Howard Johnson & Gravity – Testimony – Tuscarora

by | Jan 20, 2017 | Jazz CD Reviews

Howard JOHNSON and Gravity – Testimony – Tuscarora 17-001,  53:39, (3/3/17) ****:

(Howard Johnson: BB-flat tuba, baritone sax, pennywhistle/ Velvet Brown; Ens. leader, F-tuba/ Dave Bergeron; E-flat tuba/ Earl McIntyre; E-flat tuba/ Joseph Daley; BB-flat tuba/ Bob Stewart; CC tuba/ Carlton Holmes; piano/ Melissa Slocum; bass/ Buddy Williams; drums)

Low rumbles, virtuosic soloing and great charts feature in newest Howard Johnson tuba ensemble session.

At an impressionable moment in my youth, I encountered a stupendous work of art, Black Saint and the Sinner Lady, by Charles Mingus. In place of the leader’s bass, there was a massed rank of low brass, including tuba, that thrummed and growled with dark menace against the caterwauling soloist. I recall a hip elder remarking that this ensemble represented an absolute standard for “bottom” in a big band. That indelible, bone-rattling sound came back to me as I surveyed Howard Johnson’s 2017 Gravity, which features an ensemble of six tubas, and not at the expense of the doublebass. It looks like the bottom has only now been reached.

With all due respect to that incomparable musician Mr. Howard Johnson, I was initially skeptical. Having reached an age of ripeness, if not deliquescence, I have an aversion to novelty acts and gimmicks. I walk right on by a ten year old playing Ride of the Walkyries on the kazoo;  Youtube exhibitionists of all kinds make me yawn. What one needs is originality harnessed to deep musical values and creative vision. Informed by an infallible critic at Audiophile Audition that this was not a novelty act but rather one of the great releases of the year, I decided to give this recording a chance. [And you’re not alone to think so…Ed.]

The tuba chorus hits the tricky dotted melody in the downbeat and the floorboards vibrate appropriately. But rather than a wall of brass effect, we get a nicely textured sound from the tripled pairs of EE-flat, BB-flat and CC tubas. A medium-fast groove spurs the maestro into action. HJ seems determined to give a compact and authoritative demonstration of all that the tuba is capable of. Whoops, bellows, fast-tongued bebop lines, hurtling arpeggios, nothing is left out–except the flatulent “oom-pahs” of the marching band. Meanwhile, the five tuba outfit whips up the frenzy with swinging accents and punching counter-melodies. The opening number is rousing indeed, but the question is: how much of this can we take, and can the tuba, (abetted by a very crisp rhythm section) carry the load throughout the whole record?

As it happens we get an immediate reprieve on the second track, paying homage to the New Orleans tradition. It is a blues song with Nedra Johnson giving a straight rendering of her own clever Working Hard for the Jones. The ensemble is slick, and the whole band chips in on the chorus. It is deeply rooted in the blues tradition and a fine piece of theater, but comparatively modest compared to the first track.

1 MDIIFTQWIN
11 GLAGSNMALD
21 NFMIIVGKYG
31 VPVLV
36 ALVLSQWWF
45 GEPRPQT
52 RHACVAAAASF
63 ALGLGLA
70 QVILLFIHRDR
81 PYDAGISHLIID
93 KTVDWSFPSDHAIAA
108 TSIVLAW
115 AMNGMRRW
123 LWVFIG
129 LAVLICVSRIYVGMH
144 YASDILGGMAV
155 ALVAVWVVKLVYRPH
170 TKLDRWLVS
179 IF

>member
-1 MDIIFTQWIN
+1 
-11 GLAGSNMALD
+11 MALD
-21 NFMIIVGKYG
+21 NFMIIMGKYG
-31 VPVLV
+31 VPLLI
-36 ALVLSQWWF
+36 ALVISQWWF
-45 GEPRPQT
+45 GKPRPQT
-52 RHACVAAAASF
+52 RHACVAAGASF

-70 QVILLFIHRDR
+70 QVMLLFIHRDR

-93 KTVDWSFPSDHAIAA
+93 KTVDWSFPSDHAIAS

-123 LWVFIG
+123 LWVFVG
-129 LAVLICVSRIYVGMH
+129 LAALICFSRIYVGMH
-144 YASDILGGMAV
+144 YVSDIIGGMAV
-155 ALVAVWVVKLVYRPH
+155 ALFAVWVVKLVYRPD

Immediately, we are back in deeper waters with a long treatment of McCoy Tyner’s Fly With the Wind. After a brooding rumination, leader and tubas charge into the head. HJ solos across the form while the band swings mightily. In a nice reverse of the normal trajectory of the solo which rises up to its high note, Mr. Johnson drifts downward in search of his low B flat, on which he lands with a splat. Dave Bergeron takes up the next several choruses with his E flat instrument, showing the same defiance of gravity while expressing the gravitas of the song. While, just today, I had to hastily construct the category of “best tuba solo,” I could not decide which one of the many on this record to put at the top.

Natural Woman from Carole King follows in a slow churchy swaying rhythm. Velvet Brown plays the sweet notes, against tight harmonies and soul jazz gestures from drums and piano.

Another McCoy Tyner tune, High Priest, tests the ensembles unison skills on a tricky chart. HJ enters on baritone sax played in the old style ear-rasping way. After a chorus or two of straight ahead playing, we get solos from Earl McIntyre and the hard-working bass which lead to a the much rehearsed head.

The penny whistle comes out on the light pop tune by HJ entitled Little Black Lucille. It is a shrill instrument even when played well, but it does have its connections to the New Orleans tradition and is set off nicely by the big billows of brass over which it flits and flutters with the attention span of a dragonfly. It is an exasperating and odd little number. Mercifully, the ensemble returns for Evolution and do what the band does best, subtle counterpoints, antiphony and tuba-driven swing. There are four solos, each modest in length, but all models of concise eloquence. Following a brawling solo by Bob Stewart, which provokes a great deal of commentary from the others, a piano solo brings a respite.

The album ends with Way Back Home, a Wilton Felder chart on which that other great legend of jazz tuba tradition, Bob Stewart, takes a long and euphoric solo with some spirited call and response. This is unabashed dance music and if you are not up and moving to this number, you should probably have some of your main systems examined.

This is a record of great charm and vigor. Setting aside what it takes to become a tuba virtuoso, the amount of work put into these ensemble arrangements is worthy of highest commendation. It is also the uncontested winner in the “biggest bottom” category. Frankly, I hope it maintains its status there, for I resolutely refuse to listen to an ensemble with more than six tubas (unless, of course, it is really, really good…).

TrackList: Testimony, Working Hard for the Jones; Fly with the Wind; Natural Woman; High Priest; Little Black Lucille; Evolution; Way Back Home

—Fritz Balwit

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